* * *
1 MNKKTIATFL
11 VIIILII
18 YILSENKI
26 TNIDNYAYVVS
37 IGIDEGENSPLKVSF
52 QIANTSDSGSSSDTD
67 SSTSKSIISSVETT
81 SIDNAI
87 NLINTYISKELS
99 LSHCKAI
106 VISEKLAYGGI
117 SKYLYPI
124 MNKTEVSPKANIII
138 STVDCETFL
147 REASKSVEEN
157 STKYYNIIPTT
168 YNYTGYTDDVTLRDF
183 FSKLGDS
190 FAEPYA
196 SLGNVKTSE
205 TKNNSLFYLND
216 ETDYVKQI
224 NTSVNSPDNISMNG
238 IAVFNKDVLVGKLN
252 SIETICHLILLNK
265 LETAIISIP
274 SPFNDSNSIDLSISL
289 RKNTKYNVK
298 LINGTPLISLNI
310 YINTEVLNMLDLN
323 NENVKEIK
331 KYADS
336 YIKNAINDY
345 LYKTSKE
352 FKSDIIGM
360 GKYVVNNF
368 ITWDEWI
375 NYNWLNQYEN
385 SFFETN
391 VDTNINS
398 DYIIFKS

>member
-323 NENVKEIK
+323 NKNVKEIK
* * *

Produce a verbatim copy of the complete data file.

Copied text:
1 MNKKTIATFL
11 VIIILII
18 YILSENKI
26 TNIDNYAYVVS
37 IGIDEGENSPLKVSF
52 QIANTSDSGSSSDTD
67 SSTSKSIISSVETT
81 SIDNAI
87 NLINTYISKELS
99 LSHCKAI
106 VISEKLAYGGI
117 SKYLYPI
124 MNKTEVSPKANIII
138 STVDCETFL
147 REASKSVEEN
157 STKYYNIIPTT
168 YNYTGYTDDVTLRDF
183 FSKLGDS
190 FAEPYA
196 SLGNVKTSE
205 TKNNSLFYLND
216 ETDYVKQI
224 NTSVNSPDNISMNG
238 IAVFNKDVLVGKLN
252 SIETICHLILLNK
265 LETAIISIP
274 SPFNDSNSIDLSISL
289 RKNTKYNVK
298 LINGTPLISLNI
310 YINTEVLNMLDLN
323 NENVKEIK
331 KYADS
336 YIKNAINDY
345 LYKTSKE
352 FKSDIIGM
360 GKYVVNNF
368 ITWDEWI
375 NYNWLNQYEN
385 SFFETN
391 VDTNINS
398 DYIIFKS

>member
-323 NENVKEIK
+323 NKNVKEIK